A series of short posts will follow with targeted reflections on what I learned at panels and dinners this past week, and how it ties into my take on world events. For now however, let me share a few random things I learned while attending this year’s International Studies Association Annual Meeting in Manhattan:

1) “Lead pencil shavings” is, according to some but not others, apparently a coveted flavor for modestly expensive Italian wine. Who would have thought.

2)…Edward James Olmos is licensed to perform marriages in the state of California; a triplicate chant of “so say we all” is apparently quite a good substitute for the traditional wedding march.

3) The View Restaurant on the roof of the Marriott Marquis is “the only revolving roof top restaurant in New York.” And the Marriott Marquis proudly advertises this on a big sign by the elevators.

4) I am now in the market for an IPhone. This became glaringly obvious to me when, while drinking with my former doctoral students in a wireless cold-spot (that is, pretty much the entire Marriott if you weren’t one of those independently wealthy IR scholars), I noticed on the television across the bar that two nuclear submarines had “collided”, and only by appealing to a nearby colleague’s IPhone could I determine whether or not to stay put or ditch the Dogfish Head and start immediately blogging. (My lack of posting during ISA should make it obvious what I decided. However, see Sam Leith’s sardonic take on the whole “nuclear submarine fender-bender.”)

5) I will not be acquiring many of the available IPhone applications. Any tool designed to convince me that I have a 27.9 percent chance of being killed by “wildlife” in the Harmony View pub in Times Square is… well.

6) The impact of Web 2.0 on the actual profession of IR is unmatched by the impact of Web 2.0 on our professional association’s logistical planning. For more, see Peter’s post. Perhaps I should reconsider the article I was about to start cooking up with Dan Drezner about how Blogger and Facebook are changing everything in the discipline. It starts to seem a little silly throwing that idea out at a professional conference where you can barely obtain a Powerpoint projector.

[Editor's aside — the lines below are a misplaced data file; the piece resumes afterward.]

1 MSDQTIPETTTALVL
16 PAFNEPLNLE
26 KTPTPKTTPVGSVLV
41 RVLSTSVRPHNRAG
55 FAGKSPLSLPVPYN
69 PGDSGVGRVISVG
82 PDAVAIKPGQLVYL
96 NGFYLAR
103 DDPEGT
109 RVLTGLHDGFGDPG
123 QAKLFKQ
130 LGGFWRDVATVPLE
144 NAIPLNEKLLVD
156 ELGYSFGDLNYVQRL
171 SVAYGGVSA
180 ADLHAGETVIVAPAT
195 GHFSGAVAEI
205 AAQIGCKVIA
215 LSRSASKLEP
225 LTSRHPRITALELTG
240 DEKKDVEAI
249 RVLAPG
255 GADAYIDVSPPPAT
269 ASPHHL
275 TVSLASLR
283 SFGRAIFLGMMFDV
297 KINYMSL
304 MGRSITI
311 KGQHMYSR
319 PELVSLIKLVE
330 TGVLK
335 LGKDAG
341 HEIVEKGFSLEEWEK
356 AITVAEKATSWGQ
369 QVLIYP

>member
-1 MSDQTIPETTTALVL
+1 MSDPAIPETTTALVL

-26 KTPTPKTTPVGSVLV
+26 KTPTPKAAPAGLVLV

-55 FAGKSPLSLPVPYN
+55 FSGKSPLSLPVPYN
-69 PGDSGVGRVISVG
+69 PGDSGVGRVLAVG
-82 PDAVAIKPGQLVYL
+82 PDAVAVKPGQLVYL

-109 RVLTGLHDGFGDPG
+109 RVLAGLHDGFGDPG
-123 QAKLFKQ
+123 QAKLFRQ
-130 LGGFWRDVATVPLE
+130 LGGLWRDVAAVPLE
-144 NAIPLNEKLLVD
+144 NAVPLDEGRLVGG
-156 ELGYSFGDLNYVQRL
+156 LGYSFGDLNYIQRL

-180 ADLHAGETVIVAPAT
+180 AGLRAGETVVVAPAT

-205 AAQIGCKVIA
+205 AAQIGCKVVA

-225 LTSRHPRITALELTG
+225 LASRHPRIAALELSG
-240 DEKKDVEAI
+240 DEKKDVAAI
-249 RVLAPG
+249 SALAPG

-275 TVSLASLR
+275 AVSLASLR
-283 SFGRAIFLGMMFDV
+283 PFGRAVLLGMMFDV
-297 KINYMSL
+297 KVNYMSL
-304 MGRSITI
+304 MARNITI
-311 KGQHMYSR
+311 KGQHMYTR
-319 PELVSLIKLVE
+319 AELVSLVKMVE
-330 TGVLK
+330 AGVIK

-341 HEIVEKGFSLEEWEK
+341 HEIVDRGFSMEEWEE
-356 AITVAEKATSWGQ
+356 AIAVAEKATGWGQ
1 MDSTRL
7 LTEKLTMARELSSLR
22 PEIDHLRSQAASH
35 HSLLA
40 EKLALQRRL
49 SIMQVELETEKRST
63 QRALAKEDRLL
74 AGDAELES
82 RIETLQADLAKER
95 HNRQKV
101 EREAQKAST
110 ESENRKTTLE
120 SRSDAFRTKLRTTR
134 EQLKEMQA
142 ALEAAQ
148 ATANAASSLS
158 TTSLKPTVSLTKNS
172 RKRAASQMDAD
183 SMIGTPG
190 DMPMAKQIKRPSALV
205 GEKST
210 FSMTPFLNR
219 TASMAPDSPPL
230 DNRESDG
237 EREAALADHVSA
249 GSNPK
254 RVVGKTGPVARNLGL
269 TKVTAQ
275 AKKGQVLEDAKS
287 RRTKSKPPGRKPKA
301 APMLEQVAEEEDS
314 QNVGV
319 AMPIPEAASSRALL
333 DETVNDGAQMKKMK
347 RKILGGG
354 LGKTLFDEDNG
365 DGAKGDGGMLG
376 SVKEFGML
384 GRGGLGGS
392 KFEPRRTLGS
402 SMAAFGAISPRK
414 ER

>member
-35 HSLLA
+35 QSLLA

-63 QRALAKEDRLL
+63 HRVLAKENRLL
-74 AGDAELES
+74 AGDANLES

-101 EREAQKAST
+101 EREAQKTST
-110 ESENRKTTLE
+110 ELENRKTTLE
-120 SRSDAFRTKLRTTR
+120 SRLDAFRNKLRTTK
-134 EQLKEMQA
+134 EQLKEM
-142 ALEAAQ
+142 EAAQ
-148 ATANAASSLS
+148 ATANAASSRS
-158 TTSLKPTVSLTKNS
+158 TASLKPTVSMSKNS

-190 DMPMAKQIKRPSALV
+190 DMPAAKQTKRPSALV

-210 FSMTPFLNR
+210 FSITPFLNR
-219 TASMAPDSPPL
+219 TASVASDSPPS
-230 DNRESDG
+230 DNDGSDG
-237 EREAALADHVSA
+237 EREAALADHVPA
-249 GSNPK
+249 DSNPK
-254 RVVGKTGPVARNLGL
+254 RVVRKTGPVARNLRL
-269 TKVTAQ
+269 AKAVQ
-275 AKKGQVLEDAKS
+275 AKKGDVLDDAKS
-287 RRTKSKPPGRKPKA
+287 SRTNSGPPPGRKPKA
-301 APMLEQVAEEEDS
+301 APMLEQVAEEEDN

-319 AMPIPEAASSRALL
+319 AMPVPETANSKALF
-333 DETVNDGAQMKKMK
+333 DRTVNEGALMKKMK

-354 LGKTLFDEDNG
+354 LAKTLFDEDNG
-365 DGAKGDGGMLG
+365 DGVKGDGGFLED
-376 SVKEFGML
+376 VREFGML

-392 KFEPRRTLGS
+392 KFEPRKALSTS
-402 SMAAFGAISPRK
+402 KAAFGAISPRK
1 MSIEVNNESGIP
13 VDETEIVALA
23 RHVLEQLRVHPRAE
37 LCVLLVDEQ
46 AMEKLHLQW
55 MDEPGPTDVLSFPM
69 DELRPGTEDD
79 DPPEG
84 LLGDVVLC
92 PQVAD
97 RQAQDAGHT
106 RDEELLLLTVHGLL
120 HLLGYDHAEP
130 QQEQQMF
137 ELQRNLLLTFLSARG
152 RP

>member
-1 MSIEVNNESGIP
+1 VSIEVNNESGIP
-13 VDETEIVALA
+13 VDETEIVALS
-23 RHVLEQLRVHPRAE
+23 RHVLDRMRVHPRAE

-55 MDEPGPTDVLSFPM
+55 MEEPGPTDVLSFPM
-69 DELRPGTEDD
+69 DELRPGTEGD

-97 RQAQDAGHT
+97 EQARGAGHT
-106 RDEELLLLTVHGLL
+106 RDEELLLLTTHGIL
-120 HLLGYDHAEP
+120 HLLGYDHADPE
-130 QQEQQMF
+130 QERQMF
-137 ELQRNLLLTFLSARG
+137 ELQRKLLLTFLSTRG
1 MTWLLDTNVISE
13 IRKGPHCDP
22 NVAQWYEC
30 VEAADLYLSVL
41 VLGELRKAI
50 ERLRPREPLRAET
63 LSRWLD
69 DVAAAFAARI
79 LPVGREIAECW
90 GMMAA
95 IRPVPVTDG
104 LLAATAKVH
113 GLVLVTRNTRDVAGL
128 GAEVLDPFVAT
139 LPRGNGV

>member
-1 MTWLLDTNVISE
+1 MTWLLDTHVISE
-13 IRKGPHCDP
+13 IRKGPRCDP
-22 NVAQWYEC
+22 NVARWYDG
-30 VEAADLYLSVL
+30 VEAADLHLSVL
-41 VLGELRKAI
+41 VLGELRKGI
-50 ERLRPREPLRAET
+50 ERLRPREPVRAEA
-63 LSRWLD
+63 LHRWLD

7) A number of graduate students I met this year are apparently of the view that if they critique an established scholar’s writing, they need to apologize in advance, at least as long as they expect to be able to carry on a civil conversation with that scholar (me) over a drink. Let me disillusion all of this: engagement is flattery in academia, and part of our job is to include in our work a few targets for the next generation. Besides, if we can’t knock glasses at the end of the day with our epistemological adversaries, what fun is it to be surrounded by 4,000 political scientists?

8) In case this post leads any one to think that all I did at ISA is drink alcohol and geek out over gadgets and science fiction shows, let me assure you I imbibed a fair amount of coffee as well, and just to prove it check out this quote by Po Bronson, fresh off a $6 Starbucks cup:

“Failure is hard but success is harder. If you’re successful @ the wrong thing, the combination of money, praise and opportunity can lock you in forever.”

As I looked around at grad students hob-nobbing and junior professors like myself lurching from panel to lunch to coffee to workshop peddling our modest proposals, I began to hope that we’re all trying to succeed at the right thing, and wondering how we would know.